Persian literature is the jewel in the crown of Persian culture. It has profoundly influenced the literatures of Ottoman Turkey, Muslim India and Turkic Central Asia. It has been a source of inspiration for Goethe, Emerson, Matthew Arnold and Jorge Luis Borges among others and praised by William Jones, Tagore, E. M. Forster and many more. Yet Persian literature has never received the attention it merits. Whereas Persian art and architecture, and more recently Iranian cinema, have been written about extensively and at different levels for a varied audience, Persian literature - the greatest achievement of the Iranian people, and one of the major literatures of the world - has largely remained the exclusive domain of specialists. And although in the past few years the poems of Rumi have attracted the kind of popular attention enjoyed by Omar Khayyam's quatrains in the 19th century, Persian literature has never received the attention it truly deserves. A History of Persian Literature responds to this need and offers a new, comprehensive and detailed history of its subject. This multi-volume, authoritative survey reflects the stature and significance of Persian literature as the single most important accomplishment of the Iranian nation. Prominent scholars in the field bring a fresh critical approach to bear on this important topic and each volume includes representative samples of this literature. *** This companion volume deals with two of the most under-researched areas of study in the Modern Iranian field: the Persian oral and popular literature of Iran, Tajikistan and Persian-speaking Afghanistan on the one hand; and the written and oral literatures of the Kurds, Pashtuns, Baloch and Ossetians on the other. Drawing together original and ground-breaking contributions by leading experts, this volume will facilitate and stimulate further research and be an indispensable source for these literary traditions as well as an invaluable guide to the subject. In line with the latest academic thinking, the authors will reflect the modern scholarly emphasis away from an exclusive preoccupation with the 'high' literature of dominant cultures towards a more inclusive view of the concept of culture. This definitive study will offer the reader new insights into the complexity and variety of the literatures of the Iranian-speaking peoples.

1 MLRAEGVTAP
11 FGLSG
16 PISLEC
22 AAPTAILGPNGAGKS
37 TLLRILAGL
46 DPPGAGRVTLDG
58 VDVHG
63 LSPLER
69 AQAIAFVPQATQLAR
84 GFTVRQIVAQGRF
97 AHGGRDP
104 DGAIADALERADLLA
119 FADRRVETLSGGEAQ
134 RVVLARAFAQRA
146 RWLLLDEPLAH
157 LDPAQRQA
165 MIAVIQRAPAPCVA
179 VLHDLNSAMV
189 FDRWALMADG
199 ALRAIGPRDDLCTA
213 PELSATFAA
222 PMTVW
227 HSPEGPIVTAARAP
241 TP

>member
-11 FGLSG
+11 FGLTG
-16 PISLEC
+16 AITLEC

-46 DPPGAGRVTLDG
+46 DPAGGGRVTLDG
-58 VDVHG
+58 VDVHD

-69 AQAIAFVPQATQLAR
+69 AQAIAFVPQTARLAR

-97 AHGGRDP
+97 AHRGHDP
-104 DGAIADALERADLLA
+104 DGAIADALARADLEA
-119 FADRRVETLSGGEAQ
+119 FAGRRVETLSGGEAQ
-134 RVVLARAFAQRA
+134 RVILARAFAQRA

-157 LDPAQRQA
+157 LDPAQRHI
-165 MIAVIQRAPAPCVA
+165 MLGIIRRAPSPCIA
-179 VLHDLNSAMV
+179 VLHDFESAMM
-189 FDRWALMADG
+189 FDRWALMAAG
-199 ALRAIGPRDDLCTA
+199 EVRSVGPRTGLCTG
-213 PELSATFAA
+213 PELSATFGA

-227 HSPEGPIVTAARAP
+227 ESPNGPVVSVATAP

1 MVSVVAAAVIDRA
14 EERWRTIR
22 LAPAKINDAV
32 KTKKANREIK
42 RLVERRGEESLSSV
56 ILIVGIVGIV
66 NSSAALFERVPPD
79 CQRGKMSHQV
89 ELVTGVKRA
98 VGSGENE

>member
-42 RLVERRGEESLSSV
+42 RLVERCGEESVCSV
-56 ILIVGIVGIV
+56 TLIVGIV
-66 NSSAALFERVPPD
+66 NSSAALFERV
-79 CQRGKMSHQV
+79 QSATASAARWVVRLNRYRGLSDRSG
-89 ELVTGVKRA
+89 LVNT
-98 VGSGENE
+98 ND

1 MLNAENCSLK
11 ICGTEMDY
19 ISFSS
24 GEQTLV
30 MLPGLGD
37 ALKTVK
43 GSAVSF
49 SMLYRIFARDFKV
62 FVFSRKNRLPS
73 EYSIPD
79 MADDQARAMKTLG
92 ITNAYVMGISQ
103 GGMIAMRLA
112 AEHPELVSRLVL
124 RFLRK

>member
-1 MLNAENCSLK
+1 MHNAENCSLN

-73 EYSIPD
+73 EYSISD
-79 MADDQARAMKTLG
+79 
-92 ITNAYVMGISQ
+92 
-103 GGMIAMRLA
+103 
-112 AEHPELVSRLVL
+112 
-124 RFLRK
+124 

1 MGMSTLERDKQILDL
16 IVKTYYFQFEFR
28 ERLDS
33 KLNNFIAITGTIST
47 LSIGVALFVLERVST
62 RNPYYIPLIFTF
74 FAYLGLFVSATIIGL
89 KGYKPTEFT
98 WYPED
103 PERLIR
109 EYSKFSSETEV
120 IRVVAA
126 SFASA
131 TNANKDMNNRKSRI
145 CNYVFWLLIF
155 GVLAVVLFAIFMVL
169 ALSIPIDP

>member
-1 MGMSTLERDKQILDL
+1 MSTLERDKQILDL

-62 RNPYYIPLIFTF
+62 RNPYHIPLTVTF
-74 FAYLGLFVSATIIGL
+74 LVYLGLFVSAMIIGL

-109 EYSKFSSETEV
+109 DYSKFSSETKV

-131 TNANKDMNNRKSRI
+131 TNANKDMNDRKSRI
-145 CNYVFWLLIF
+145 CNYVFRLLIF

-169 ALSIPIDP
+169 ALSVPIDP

Oral Literature of Iranian Languages: Kurdish, Pashto, Balochi, Ossetic, Persian and Tajik: Compani
History of Persian Literature A, Vol XVIII